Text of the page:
Vision with cataract
A cataract is a cloudy area in the normally clear lens in the front of the eye. They are not a film over the eye and they are not caused by "overusing" the eyes -- rather, they are caused by a chemical change of unknown origin in the eye. They cause blurred or distorted vision.
Risk factors for developing cataracts include being over 55 years old, having eye injuries or disease, having a family history of cataracts, smoking cigarettes or using certain medications.
There is no pain associated with the condition, but there are several symptoms that indicate failing vision due to cataracts. These include:
- Blurred/hazy vision
- Spots in front of the eye(s)
- Sensitivity to glare
- A feeling of "film" over the eye(s)
- A temporary improvement in near vision
Replacement surgery may be recommended for people who are significantly affected by cataracts.
Mark F. Pyfer, MD presenting on EyeWorld sponsored panel for
Femto Laser-Assisted Cataract Surgery
at ASCRS 2015 in San Diego
Click Here for More Information
If cataracts interfere with your ability to read, work, or do the things you enjoy, you'll want to consider cataract surgery. It is the only proven means of effectively treating cataracts.
The most common surgical procedure in the U.S., cataract surgery is relatively painless and has a very high success rate -- more than 90 percent of patients regain useful vision. During the procedure, the natural lens is removed and replaced with an artificial one called an intraocular lens or IOL.
We perform a minimally invasive, no-stitch cataract surgery called phacoemulsification ("phaco") surgery. First, the eye is numbed with anesthesia. Then a tiny incision is made in the eye to make room for a small ultrasonic probe. This probe breaks up, or emulsifies, the cloudy lens into tiny pieces and gently sucks, or aspirates, those pieces out of the eye.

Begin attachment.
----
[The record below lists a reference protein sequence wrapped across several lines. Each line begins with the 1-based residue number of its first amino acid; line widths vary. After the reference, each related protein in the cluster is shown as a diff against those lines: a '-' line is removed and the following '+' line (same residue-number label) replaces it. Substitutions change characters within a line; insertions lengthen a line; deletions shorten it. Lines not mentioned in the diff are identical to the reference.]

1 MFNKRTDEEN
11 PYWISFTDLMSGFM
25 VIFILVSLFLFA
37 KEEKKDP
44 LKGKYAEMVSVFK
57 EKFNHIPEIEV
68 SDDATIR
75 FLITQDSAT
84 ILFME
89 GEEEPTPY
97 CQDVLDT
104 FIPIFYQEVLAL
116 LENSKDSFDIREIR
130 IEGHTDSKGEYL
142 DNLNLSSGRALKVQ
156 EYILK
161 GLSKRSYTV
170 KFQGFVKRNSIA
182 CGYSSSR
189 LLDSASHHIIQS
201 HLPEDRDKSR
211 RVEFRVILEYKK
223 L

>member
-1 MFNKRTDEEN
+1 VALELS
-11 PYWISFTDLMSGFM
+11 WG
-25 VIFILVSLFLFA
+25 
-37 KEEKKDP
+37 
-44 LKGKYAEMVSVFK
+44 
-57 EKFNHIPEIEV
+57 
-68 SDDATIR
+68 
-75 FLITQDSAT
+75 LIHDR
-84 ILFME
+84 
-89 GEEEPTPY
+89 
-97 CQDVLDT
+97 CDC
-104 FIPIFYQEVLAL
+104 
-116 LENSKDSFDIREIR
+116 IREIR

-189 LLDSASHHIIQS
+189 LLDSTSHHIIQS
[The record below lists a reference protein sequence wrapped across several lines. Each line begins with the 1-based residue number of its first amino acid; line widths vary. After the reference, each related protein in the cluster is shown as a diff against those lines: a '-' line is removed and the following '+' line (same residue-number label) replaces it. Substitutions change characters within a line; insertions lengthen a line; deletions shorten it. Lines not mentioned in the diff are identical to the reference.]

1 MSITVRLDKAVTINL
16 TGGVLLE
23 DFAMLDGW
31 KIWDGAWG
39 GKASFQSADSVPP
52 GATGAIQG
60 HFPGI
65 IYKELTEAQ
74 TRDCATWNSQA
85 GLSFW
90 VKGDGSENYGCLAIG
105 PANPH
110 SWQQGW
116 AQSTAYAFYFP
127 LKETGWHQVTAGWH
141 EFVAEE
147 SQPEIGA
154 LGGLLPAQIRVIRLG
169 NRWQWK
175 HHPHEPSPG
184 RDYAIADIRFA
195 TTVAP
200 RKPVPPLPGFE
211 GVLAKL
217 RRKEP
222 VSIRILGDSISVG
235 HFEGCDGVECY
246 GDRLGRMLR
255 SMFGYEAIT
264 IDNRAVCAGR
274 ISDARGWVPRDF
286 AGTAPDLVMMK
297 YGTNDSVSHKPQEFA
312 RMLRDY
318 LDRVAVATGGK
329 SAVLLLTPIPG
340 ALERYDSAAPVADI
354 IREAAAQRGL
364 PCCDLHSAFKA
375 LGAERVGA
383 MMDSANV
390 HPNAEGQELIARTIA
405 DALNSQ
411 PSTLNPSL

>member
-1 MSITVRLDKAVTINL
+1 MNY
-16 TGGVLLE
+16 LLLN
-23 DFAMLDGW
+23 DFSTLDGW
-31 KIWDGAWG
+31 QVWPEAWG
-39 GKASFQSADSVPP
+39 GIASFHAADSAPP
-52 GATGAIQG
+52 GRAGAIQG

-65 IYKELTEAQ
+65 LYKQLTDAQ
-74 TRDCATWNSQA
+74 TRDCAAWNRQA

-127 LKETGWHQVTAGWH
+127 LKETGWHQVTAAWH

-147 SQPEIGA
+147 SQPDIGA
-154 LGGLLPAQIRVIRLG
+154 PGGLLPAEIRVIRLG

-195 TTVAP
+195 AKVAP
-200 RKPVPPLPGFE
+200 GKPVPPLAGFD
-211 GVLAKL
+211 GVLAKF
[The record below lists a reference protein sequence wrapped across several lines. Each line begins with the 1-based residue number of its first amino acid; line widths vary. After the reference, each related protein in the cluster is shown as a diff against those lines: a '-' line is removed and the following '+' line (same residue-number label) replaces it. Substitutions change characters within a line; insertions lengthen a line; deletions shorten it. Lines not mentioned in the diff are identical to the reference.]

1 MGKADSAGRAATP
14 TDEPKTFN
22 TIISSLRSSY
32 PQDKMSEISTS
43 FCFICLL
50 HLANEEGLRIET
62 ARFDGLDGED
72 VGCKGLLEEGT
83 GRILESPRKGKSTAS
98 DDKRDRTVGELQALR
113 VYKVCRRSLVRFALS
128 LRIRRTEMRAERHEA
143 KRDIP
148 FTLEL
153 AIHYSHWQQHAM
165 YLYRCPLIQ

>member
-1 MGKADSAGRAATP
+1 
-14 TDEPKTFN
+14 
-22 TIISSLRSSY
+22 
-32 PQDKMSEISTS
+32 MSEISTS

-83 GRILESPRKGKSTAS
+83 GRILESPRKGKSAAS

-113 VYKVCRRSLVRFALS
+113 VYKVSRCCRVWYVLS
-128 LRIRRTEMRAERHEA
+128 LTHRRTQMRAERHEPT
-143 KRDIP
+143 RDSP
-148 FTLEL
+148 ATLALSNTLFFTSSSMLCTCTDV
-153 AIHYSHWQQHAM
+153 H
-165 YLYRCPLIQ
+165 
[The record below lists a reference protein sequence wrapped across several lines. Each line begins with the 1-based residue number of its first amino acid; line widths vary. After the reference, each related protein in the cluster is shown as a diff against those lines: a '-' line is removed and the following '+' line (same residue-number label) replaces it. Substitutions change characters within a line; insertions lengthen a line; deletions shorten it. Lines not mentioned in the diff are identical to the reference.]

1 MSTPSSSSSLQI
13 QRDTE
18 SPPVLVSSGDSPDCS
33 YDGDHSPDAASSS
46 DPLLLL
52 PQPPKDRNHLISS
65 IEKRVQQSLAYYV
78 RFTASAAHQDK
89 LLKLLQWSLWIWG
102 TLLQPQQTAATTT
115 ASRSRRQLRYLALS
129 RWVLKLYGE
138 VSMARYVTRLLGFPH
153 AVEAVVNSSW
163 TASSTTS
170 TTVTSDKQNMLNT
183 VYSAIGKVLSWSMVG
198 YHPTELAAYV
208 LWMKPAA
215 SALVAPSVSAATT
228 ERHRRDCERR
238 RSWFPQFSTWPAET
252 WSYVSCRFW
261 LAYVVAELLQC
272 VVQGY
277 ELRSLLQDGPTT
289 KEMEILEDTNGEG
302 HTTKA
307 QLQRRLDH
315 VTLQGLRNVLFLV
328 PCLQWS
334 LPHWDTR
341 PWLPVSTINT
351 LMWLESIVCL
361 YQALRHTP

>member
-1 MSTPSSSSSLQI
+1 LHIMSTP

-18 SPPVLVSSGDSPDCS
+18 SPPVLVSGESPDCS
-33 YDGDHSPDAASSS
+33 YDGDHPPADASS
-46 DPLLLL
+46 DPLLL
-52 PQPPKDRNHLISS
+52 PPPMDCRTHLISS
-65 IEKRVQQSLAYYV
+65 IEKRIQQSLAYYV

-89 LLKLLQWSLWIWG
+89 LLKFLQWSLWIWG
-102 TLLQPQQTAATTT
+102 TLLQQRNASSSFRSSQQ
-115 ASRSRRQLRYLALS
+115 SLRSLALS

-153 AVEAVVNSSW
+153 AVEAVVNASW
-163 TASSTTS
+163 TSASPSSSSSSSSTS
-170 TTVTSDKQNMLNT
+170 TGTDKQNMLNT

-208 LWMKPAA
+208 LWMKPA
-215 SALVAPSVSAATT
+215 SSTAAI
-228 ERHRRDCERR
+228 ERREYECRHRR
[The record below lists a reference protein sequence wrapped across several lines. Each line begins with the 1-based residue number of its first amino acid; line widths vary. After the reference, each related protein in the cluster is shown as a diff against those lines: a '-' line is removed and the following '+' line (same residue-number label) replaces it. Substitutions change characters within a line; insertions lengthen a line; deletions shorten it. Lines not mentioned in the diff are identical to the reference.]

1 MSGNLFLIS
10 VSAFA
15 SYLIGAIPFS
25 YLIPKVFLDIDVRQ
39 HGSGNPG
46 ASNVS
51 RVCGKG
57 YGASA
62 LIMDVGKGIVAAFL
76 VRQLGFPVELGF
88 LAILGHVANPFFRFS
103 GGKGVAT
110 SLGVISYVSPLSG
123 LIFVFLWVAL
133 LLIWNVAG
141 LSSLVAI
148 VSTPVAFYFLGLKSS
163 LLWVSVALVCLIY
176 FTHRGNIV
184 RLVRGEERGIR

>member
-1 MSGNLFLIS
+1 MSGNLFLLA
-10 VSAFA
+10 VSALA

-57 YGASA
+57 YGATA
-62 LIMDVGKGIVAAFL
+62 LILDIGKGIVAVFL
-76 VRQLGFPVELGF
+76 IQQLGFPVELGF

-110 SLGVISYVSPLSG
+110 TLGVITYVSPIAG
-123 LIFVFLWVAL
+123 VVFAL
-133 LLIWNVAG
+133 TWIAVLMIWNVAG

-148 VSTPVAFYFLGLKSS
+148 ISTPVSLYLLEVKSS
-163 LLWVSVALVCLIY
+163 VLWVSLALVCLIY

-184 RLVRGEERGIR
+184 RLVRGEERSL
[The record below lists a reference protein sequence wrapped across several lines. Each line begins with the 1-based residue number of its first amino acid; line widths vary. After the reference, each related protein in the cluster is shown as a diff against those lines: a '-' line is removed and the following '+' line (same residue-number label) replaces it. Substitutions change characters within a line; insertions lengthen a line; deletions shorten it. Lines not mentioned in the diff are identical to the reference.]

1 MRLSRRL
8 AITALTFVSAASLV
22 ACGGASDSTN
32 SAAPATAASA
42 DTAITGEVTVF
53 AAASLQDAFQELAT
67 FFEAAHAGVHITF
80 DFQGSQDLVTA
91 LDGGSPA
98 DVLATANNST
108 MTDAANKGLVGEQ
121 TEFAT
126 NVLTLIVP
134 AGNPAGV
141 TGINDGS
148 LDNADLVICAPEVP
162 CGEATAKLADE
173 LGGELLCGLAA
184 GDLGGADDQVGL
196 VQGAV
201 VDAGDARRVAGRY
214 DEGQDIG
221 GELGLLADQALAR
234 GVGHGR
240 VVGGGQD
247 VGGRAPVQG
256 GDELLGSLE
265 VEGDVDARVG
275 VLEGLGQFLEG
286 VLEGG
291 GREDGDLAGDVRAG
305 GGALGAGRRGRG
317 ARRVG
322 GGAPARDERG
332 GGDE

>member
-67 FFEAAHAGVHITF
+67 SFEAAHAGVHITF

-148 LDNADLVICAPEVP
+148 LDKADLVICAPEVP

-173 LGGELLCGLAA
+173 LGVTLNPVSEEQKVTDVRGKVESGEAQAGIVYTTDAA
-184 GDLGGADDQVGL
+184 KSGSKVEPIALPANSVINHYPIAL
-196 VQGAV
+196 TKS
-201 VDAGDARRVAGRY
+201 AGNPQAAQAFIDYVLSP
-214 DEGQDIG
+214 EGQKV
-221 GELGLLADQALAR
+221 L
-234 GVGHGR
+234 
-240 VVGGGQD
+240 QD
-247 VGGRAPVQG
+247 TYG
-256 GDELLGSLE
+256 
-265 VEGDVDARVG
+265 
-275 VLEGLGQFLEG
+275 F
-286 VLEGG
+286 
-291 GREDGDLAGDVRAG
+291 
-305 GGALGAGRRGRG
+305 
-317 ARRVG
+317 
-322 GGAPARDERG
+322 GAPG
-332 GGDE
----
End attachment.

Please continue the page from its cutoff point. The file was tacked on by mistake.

After the cloudy lens has been removed, a new IOL is implanted in its place. With the recent advance of foldable IOLs, these artificial lenses can be implanted through the same small incision from the phaco procedure. Once moved into position inside the eye, the IOL unfolds to its proper shape, restoring clearer vision.
IOLs and the ReSTOR® Lens
For years, patients who underwent cataract surgery had to wear glasses or contact lenses afterwards to see clearly. The newly developed ReSTOR® lens has overcome this problem, allowing patients to see better than ever before -- without the help of corrective eyewear.
An IOL, or intraocular lens ("lens inside the eye"), is an artificial lens implanted in the eye to replace a natural lens that has been clouded by a cataract.
Technology for IOLs has been advancing rapidly. The latest FDA-approved IOLs can be implanted through a tiny incision, then work in harmony with muscles in the eye so that after cataract surgery, patients retain the ability to focus on objects at all distances.
The ReSTOR® lens improves upon ordinary IOLs by providing comprehensive focusing capabilities so patients can see clearly in a range of lighting conditions and at all distances -- at noon or midnight, nearby or far away, and anywhere in between. Up to 80% of patients who use the ReSTOR lens don't need to rely on glasses or contact lenses after surgery.
To learn more about the ReSTOR® lens, visit www.acrysofrestor.com
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